- I learned today there's a $7k IRA, which appears to have gone directly into her name, without any action on her part. 

I only found out because she happened to open a new checking account at the same bank the IRA was left in, and when I setup her online account I saw the IRA account there. She has paperwork to sign for it, in with her insurance papers, so I'm not sure if this might count as an available resource... Kind of seems like it.  

I'm not overly concerned about these last two. While seemingly the worst possible outcome (her being disqualified) it appears the simplest to resolve: if the transfers to the exempt trust are complete, perform an “expedited reinstatement” request. If not, appeal the disqualification, retaining benefits while the trust is handled (and likely many months after). She's unquestionably disabled/unable to work. And a big part of me doubt's they'll actually penalize or disqualify someone in her mess. But, that's maybe just wishful thinking.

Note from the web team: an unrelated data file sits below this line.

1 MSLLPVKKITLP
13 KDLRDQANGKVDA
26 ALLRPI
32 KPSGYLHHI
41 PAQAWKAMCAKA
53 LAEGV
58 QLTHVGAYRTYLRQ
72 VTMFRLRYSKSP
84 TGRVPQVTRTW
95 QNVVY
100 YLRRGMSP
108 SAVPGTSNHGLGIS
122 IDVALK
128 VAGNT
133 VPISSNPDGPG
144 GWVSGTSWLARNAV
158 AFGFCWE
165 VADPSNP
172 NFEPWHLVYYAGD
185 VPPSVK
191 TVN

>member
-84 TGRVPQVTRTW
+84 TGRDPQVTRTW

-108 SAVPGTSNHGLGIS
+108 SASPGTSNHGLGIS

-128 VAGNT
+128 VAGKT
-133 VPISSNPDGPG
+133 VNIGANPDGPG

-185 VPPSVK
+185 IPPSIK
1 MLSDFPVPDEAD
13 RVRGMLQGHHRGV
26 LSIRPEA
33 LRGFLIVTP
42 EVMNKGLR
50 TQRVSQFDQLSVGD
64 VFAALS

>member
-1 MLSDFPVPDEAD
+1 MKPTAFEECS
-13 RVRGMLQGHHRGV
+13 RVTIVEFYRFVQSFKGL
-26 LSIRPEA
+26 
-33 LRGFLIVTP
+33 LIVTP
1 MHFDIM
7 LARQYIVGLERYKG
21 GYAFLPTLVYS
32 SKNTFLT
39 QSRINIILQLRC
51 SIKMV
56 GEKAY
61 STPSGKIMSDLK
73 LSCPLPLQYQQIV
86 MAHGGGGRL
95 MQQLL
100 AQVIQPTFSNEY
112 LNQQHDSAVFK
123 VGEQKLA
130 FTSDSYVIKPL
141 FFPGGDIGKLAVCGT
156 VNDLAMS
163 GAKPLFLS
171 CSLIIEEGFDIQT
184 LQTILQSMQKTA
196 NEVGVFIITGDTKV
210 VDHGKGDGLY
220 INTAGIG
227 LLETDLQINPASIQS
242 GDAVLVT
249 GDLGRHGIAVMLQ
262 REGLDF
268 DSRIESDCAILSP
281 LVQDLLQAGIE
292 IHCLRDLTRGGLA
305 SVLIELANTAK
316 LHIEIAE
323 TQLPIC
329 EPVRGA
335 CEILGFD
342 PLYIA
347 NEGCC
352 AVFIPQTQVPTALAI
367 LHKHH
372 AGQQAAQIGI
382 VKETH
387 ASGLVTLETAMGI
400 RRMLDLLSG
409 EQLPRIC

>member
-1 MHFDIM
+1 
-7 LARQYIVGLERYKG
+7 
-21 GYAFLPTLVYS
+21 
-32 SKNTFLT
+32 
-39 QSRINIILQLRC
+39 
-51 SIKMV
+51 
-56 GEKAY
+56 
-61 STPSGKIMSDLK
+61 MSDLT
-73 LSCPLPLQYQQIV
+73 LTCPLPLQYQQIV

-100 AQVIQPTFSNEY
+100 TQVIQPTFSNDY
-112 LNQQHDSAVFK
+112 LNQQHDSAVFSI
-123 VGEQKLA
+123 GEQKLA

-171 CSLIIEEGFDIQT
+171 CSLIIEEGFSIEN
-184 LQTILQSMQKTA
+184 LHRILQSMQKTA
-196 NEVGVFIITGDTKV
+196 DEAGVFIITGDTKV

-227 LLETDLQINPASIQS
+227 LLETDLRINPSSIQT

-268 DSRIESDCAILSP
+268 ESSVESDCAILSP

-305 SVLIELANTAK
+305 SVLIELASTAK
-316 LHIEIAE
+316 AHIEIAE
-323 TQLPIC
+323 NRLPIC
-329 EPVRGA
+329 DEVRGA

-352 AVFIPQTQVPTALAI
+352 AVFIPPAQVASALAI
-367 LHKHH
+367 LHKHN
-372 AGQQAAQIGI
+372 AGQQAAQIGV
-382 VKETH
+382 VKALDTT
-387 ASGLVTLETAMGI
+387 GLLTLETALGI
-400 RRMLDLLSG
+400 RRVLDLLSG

Questions? See anything I'm missing? Got wrong?
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It took me two years to settle my nephews. Partly because his Psychiatrist in NC was mad because I had a Dr. here in NJ take over his meds once it was determined he was living here. My lawyer was able to explain that the Dr. was doing my nephew harm. Paperwork had to be gathered from Drs and school to show he had special needs. I was told in the beginning that it would take a year. In NJ you have to go before a judge. He asked my Nephew questions and then signed off. I was told that I was not to use the money towards food or housing. Thats what SSD is for. I am limited to how I can spend the money.
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Gripp - have the issues (various posts last month) of Medicaid ineligiblity been clearly settled for the home & funds inherited that she declined? 

Is next weeks atty fully aware of the very involved backstory?

Do you know what it means for a SNT done to be Medicaid compliant?